Top Questions from Vocalists

VoiceCouncil thanks readers for sending in their top questions—the 3 winners are revealed below…

Q’s on Coaching

Singers want coaching on overcoming performance anxiety, developing a “larynx of steel” and pushing forward with their careers.

There were also important questions about increasing range, singing in outdoor environments and how to find a good vocal coach; readers will want to check out Paco and Ujiya’s great comments on dealing with nerves.

While you’re waiting for specific answers you can see all of Leontine’s important contributions at a glance.

Q’s on Technology

We’re really pleased that vocalists did not let the technophile-fears keep them away from asking their questions!

Singers have questions on how technology can help them achieve certain vocal sounds—or just the most reliable ways to produce good, clean vocals with the right level of reverb.

There were also questions about wireless headsets, pitch correction devises and voice/midi issues.

Sneak Peek: Bill Gibson has just written “Technology 101 for Vocalists” exclusively for VoiceCouncil magazine – you’ll find this on the site next week!

Q’s on Health

Singers have specific questions for their doctors – and we are so pleased that we have eminent physician Anthony F. Jahn, MD contributing to the site.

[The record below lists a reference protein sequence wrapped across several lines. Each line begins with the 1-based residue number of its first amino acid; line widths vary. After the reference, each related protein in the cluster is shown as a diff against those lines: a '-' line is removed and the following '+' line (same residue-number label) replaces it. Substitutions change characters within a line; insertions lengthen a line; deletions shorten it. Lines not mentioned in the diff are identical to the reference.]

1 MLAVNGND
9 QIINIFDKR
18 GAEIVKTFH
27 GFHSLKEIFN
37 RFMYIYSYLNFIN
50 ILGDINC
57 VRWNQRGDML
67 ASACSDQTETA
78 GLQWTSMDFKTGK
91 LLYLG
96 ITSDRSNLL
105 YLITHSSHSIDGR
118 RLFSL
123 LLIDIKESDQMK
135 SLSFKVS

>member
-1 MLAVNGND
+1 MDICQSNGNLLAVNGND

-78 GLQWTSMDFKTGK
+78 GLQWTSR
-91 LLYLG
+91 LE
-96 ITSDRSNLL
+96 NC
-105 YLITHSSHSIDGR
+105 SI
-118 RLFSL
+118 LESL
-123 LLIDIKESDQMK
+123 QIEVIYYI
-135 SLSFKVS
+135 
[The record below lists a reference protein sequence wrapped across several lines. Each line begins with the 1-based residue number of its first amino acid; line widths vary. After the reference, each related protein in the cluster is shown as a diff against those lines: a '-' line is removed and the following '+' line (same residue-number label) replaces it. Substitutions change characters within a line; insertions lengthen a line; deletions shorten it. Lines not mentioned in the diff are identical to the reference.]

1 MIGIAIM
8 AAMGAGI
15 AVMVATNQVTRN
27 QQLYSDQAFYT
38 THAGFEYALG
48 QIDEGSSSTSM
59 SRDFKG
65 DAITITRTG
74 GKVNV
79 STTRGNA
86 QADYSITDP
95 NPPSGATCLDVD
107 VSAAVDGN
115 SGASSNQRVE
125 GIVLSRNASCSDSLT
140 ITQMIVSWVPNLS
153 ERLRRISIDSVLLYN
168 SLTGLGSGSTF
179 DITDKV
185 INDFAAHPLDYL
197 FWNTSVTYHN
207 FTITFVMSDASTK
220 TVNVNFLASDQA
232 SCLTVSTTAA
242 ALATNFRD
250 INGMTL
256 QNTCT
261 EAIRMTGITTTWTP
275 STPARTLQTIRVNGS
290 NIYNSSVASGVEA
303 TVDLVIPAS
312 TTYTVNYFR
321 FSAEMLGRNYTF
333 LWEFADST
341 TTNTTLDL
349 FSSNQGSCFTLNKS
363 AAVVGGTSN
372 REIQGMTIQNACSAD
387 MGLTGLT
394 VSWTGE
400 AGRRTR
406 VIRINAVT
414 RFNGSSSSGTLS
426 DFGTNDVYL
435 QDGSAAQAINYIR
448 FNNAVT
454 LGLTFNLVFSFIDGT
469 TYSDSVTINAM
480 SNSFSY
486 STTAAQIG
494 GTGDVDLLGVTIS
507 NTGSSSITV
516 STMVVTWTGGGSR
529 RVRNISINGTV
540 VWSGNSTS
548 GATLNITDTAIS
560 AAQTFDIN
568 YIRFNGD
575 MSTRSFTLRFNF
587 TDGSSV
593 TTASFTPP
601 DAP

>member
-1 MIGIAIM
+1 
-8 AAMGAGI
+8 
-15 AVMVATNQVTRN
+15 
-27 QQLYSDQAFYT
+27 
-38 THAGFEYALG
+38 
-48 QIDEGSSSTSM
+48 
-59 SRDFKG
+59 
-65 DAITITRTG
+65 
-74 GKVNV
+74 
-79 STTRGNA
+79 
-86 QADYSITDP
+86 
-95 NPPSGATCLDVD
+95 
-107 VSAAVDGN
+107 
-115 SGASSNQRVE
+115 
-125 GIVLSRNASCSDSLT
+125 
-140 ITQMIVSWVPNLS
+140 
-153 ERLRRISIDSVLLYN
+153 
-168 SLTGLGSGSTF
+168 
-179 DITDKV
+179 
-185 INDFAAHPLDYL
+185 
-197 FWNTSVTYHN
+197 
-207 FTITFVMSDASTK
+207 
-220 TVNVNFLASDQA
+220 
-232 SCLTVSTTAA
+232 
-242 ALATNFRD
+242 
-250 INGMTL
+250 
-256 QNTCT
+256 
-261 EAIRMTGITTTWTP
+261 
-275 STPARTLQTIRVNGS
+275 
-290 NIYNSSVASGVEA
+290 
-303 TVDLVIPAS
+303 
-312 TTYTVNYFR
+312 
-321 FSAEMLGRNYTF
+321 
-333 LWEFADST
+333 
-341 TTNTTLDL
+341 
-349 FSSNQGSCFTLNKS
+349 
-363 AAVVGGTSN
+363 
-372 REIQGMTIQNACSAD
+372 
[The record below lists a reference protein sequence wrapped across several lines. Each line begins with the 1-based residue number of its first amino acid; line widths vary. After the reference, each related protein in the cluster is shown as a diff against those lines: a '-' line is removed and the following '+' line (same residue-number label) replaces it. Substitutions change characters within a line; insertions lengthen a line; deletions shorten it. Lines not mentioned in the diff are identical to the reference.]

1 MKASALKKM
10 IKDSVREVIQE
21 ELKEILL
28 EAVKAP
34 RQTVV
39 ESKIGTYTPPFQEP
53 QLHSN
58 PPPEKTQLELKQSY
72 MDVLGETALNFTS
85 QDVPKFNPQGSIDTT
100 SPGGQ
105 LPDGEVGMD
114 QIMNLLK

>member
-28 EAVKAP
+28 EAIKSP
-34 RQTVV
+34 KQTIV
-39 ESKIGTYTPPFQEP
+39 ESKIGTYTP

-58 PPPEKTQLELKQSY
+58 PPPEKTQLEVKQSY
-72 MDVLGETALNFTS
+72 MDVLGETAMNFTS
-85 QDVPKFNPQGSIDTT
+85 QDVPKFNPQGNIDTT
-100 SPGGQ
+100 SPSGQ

When it comes to health, singers are asking about how to best wake up the morning voice, how to protect the voice from second hand smoke, and the best ways to hydrate.

Other questions included advise about avoiding and recovering from infections and how to test your own hearing without an appointment at an audiologist.

The Winning Questions

Choosing three winners was difficult – and subjective! So, we’ve decided to run many more contests through the year to increase our readers’ chances!

All of the questions were valuable and will be shown to our blogging team – so watch their columns in the coming weeks.

First, many thanks for speaking up for your fellow vocalists: ajenkins, altheamb, bettyjane, Brett Lee, cwhitney, Clifton Thayer, DReed, jodalow, jonbinder, Jorge GF, Kenneth, Kim Butler, leeentertainments, mkc5301, Michael, naturrrgirl, ncarasis, Paco, Paulee Gee, Ray George Baker, Steve Holland, trekjock, Ujiya (Brian)

Now our three winners:

If you have your own answers to these questions or any of the issues raised in the last few weeks, leave a comment in the comments section below.

Winners are asked to email the to receive their prizes.

  • brywool

    Regarding morning voice- a hot shower helps. Also, get a Netti Pot to irrigate the nasal passages and blow all the crud out. You can do this in the shower. Stretching is good. Humming and lip bubbles are also great. It would also be a good idea to have some water in the morning to lubricate the voice.

    My .02

  • kendaldickson